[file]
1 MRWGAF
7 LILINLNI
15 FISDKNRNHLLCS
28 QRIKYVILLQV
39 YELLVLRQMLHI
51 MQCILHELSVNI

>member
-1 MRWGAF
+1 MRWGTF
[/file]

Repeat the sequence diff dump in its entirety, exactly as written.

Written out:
1 MRWGAF
7 LILINLNI
15 FISDKNRNHLLCS
28 QRIKYVILLQV
39 YELLVLRQMLHI
51 MQCILHELSVNI

>member
-1 MRWGAF
+1 MRWGTF